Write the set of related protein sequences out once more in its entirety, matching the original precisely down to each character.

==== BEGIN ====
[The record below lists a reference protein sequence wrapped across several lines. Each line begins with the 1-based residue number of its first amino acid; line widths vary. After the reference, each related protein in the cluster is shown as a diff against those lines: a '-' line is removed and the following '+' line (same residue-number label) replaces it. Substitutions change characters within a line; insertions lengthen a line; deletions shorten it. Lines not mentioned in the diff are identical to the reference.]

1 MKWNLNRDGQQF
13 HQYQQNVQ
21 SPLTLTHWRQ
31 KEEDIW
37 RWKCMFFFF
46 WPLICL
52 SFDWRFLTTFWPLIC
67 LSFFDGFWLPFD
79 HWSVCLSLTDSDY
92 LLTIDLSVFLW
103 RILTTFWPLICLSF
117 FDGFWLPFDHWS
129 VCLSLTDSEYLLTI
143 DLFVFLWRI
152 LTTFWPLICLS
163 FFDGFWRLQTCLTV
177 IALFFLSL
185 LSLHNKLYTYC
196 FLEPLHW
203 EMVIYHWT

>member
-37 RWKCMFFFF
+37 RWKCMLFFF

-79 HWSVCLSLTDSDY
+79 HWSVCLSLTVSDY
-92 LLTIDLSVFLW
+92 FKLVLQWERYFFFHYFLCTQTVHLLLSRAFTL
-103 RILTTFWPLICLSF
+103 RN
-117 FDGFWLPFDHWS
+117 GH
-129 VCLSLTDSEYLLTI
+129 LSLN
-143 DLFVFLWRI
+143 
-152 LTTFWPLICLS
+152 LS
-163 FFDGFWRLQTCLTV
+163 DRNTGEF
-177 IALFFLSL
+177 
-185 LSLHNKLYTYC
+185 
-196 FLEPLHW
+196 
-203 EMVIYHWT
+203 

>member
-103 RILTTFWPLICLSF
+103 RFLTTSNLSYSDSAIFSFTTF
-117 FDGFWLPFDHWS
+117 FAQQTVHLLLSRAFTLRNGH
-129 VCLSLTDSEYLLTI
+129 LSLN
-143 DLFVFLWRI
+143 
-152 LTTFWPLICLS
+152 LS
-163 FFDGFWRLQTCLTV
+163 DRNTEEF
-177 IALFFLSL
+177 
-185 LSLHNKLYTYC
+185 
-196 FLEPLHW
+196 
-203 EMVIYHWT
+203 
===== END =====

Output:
[The record below lists a reference protein sequence wrapped across several lines. Each line begins with the 1-based residue number of its first amino acid; line widths vary. After the reference, each related protein in the cluster is shown as a diff against those lines: a '-' line is removed and the following '+' line (same residue-number label) replaces it. Substitutions change characters within a line; insertions lengthen a line; deletions shorten it. Lines not mentioned in the diff are identical to the reference.]

1 MKWNLNRDGQQF
13 HQYQQNVQ
21 SPLTLTHWRQ
31 KEEDIW
37 RWKCMFFFF
46 WPLICL
52 SFDWRFLTTFWPLIC
67 LSFFDGFWLPFD
79 HWSVCLSLTDSDY
92 LLTIDLSVFLW
103 RILTTFWPLICLSF
117 FDGFWLPFDHWS
129 VCLSLTDSEYLLTI
143 DLFVFLWRI
152 LTTFWPLICLS
163 FFDGFWRLQTCLTV
177 IALFFLSL
185 LSLHNKLYTYC
196 FLEPLHW
203 EMVIYHWT

>member
-37 RWKCMFFFF
+37 RWKCMLFFF

-79 HWSVCLSLTDSDY
+79 HWSVCLSLTVSDY
-92 LLTIDLSVFLW
+92 FKLVLQWERYFFFHYFLCTQTVHLLLSRAFTL
-103 RILTTFWPLICLSF
+103 RN
-117 FDGFWLPFDHWS
+117 GH
-129 VCLSLTDSEYLLTI
+129 LSLN
-143 DLFVFLWRI
+143 
-152 LTTFWPLICLS
+152 LS
-163 FFDGFWRLQTCLTV
+163 DRNTGEF
-177 IALFFLSL
+177 
-185 LSLHNKLYTYC
+185 
-196 FLEPLHW
+196 
-203 EMVIYHWT
+203 

>member
-103 RILTTFWPLICLSF
+103 RFLTTSNLSYSDSAIFSFTTF
-117 FDGFWLPFDHWS
+117 FAQQTVHLLLSRAFTLRNGH
-129 VCLSLTDSEYLLTI
+129 LSLN
-143 DLFVFLWRI
+143 
-152 LTTFWPLICLS
+152 LS
-163 FFDGFWRLQTCLTV
+163 DRNTEEF
-177 IALFFLSL
+177 
-185 LSLHNKLYTYC
+185 
-196 FLEPLHW
+196 
-203 EMVIYHWT
+203 